At SparkFun Nick has identified 10 hard-to-recycle plastic and scrap metal items that previously had been thrown in the trash. He has recycled more than 1,000 batteries through Rocky Mountain E-waste. Nick created a partnership with a local upcycling company, RAFT or Resource Area For Teachers, which takes industrial waste such as plastic scrap, bottle caps, old reels and turns them into affordable learning kits for students.
Nick constantly pushes the limits on what is possible at his facility and has transcended his role to go well beyond the status quo. Nick is a recycling hero because he is constantly evolving his program, getting management and employees alike to buy in to his zero-waste vision, being extremely hands on with his efforts, and finding creative solutions for his industries wide variety of challenges.
Dani Orth, Alliance for Sustainable Colorado
The Alliance Center is home to 50 sustainability-related organizations, but Dani clearly stands out as a leader among these already environmentally-conscious individuals. Although it is not necessarily in her job description as events manager, she has turned her personal passion for recycling into a benefit for the entire building.
Dani demonstrates her unique and noteworthy personal commitment to recycling every day. Beginning with the tiniest of actions, Dani is constantly aware of every opportunity to save something from ending up in a landfill. If you are walking down the street with Dani, she will pick up recyclable litter and carry it with her to the next recycling bin. If something is obviously compostable or recyclable, she will pick it out of a landfill bin and properly dispose of it. Dani also has a vendetta against single sided paper; instead of recycling, she ensures that the blank side of the paper is reused. There is also no compost collection at Dani’s personal residence, so she hauls it into The Alliance Center periodically. If you’re willing to commute to work with a full bag of compost in your passenger seat, that’s dedication!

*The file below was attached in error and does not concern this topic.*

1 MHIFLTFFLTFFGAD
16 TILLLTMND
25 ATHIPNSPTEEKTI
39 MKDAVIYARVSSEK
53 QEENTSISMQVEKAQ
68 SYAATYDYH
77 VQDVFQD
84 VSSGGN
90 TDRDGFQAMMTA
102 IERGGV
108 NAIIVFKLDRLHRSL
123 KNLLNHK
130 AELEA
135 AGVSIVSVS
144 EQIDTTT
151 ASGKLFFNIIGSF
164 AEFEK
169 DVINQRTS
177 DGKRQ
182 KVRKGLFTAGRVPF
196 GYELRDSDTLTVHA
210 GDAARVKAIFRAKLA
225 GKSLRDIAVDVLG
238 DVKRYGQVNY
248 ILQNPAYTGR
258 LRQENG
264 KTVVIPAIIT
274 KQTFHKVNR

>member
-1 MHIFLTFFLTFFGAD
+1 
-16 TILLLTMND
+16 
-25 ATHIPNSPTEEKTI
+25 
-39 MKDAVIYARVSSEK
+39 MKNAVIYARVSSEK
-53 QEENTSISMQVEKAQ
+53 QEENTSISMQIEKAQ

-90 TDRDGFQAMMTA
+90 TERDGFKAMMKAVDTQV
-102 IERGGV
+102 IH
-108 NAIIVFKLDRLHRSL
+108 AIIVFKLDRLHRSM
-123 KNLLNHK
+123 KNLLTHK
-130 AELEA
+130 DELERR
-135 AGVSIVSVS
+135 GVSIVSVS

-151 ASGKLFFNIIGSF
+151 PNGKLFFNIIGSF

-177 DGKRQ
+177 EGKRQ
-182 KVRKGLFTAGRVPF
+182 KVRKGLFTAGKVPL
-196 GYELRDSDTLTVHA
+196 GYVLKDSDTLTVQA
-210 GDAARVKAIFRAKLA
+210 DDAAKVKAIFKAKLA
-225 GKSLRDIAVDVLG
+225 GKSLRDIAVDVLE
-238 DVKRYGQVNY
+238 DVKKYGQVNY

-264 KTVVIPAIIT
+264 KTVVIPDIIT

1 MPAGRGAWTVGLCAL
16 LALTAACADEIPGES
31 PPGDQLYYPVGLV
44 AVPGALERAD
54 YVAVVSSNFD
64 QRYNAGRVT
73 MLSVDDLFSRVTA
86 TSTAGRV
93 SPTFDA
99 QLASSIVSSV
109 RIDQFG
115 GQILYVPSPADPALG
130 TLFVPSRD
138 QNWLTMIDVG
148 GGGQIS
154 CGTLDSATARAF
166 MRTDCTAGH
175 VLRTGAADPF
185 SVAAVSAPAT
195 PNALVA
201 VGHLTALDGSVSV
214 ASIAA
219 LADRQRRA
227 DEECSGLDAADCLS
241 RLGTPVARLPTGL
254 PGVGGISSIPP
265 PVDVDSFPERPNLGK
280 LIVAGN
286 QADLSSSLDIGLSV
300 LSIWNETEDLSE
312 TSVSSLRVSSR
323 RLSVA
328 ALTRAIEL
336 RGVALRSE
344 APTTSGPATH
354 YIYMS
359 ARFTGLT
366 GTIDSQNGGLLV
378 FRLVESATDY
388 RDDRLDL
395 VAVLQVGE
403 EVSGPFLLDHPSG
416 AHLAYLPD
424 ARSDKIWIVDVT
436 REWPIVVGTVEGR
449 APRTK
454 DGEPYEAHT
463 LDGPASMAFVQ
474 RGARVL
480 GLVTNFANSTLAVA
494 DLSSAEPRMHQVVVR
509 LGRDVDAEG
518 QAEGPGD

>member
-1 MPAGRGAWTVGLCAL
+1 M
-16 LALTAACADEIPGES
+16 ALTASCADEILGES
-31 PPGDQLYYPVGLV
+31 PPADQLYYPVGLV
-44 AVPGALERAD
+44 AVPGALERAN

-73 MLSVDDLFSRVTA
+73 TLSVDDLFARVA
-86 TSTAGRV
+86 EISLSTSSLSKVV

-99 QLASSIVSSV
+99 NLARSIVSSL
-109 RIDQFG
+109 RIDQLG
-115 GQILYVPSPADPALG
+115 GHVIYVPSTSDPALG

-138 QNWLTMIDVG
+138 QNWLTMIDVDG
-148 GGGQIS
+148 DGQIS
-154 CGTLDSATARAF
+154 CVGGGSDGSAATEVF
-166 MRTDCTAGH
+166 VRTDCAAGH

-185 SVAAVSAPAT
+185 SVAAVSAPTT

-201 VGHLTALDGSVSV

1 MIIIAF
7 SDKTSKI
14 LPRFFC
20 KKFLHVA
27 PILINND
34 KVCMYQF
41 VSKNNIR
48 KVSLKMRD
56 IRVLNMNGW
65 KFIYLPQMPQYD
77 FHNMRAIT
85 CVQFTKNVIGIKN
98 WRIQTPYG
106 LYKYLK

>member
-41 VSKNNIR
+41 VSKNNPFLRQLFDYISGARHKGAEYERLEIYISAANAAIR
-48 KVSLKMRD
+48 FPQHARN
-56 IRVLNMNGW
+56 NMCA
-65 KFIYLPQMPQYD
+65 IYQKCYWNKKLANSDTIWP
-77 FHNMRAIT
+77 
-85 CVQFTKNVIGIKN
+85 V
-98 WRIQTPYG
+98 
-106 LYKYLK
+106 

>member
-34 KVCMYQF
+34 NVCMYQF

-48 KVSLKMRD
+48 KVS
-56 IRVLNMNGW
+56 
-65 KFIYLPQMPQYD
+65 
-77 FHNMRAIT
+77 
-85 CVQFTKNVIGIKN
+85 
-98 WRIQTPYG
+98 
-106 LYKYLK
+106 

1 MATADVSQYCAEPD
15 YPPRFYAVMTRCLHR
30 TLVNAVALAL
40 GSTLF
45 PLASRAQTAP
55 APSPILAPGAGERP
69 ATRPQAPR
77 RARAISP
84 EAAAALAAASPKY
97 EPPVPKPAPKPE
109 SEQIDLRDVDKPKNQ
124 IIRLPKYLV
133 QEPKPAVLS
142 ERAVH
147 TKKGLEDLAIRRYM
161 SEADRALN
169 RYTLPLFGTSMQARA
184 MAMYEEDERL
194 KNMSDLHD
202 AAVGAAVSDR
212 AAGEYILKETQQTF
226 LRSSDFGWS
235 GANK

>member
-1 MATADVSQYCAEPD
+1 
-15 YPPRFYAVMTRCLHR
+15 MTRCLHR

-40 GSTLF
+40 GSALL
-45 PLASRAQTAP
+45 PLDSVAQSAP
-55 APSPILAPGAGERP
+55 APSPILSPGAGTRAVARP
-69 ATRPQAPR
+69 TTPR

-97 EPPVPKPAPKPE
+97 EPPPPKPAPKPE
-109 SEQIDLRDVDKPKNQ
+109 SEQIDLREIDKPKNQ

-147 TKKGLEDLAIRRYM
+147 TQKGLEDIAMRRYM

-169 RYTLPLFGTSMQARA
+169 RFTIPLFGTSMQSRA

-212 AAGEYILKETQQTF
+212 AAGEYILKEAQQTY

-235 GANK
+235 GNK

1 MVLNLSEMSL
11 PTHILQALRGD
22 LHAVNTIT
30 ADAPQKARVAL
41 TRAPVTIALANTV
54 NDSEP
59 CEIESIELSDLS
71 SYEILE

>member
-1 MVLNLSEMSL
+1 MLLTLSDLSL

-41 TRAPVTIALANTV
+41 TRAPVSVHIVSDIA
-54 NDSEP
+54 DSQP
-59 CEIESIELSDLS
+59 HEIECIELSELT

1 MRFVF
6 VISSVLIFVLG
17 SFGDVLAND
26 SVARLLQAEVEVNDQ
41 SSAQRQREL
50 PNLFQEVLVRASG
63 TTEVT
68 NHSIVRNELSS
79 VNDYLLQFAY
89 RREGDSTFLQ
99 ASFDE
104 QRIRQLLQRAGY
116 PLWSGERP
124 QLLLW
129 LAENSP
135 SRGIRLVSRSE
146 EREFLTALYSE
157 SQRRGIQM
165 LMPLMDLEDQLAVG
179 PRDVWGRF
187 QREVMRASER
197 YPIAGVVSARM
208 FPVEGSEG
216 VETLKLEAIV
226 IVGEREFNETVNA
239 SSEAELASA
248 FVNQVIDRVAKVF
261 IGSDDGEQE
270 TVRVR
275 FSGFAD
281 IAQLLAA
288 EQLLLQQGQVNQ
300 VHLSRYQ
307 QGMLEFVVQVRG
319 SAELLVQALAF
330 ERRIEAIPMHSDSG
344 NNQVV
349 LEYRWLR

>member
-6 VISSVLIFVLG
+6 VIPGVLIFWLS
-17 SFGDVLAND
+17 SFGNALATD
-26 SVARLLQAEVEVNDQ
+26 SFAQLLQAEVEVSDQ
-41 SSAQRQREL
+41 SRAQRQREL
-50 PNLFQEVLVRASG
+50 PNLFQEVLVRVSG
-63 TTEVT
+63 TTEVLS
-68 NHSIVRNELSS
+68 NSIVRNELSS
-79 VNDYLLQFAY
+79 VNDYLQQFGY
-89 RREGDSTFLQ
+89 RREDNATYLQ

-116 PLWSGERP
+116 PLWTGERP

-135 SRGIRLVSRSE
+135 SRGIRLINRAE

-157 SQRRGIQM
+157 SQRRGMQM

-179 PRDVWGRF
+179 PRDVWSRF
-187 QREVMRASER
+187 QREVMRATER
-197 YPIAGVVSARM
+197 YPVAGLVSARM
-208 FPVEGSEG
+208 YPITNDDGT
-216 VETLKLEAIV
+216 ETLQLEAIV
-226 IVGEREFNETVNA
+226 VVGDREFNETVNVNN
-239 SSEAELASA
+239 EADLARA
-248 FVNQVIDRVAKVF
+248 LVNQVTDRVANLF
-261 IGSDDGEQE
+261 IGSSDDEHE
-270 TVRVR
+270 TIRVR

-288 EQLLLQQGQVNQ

In her professional life, Dani earned the Certifiably Green Denver* certificate in September 2016 for the event space she manages. This award certifies that the event space meets requirements in the following categories: Business Management, Water Conservation and Quality, Resource Management and Transportation. Specific to recycling, below are some of the common practices that uphold the certification:
There are more than 400 events per year in the space, and Dani is solely responsible for ensuring they are all held to these standards.
At every waste station in The Alliance Center there is compost, recycling and landfill. But that isn’t enough for Dani! In her 3.5-year tenure with the organization, she is responsible for bringing Terracycle to the building, which reuses and repurposes hard-to-recycle items. She’s done a great job communicating this option to the tenants in the building. In 2016 she collected:
TOTAL: over 17,500 pieces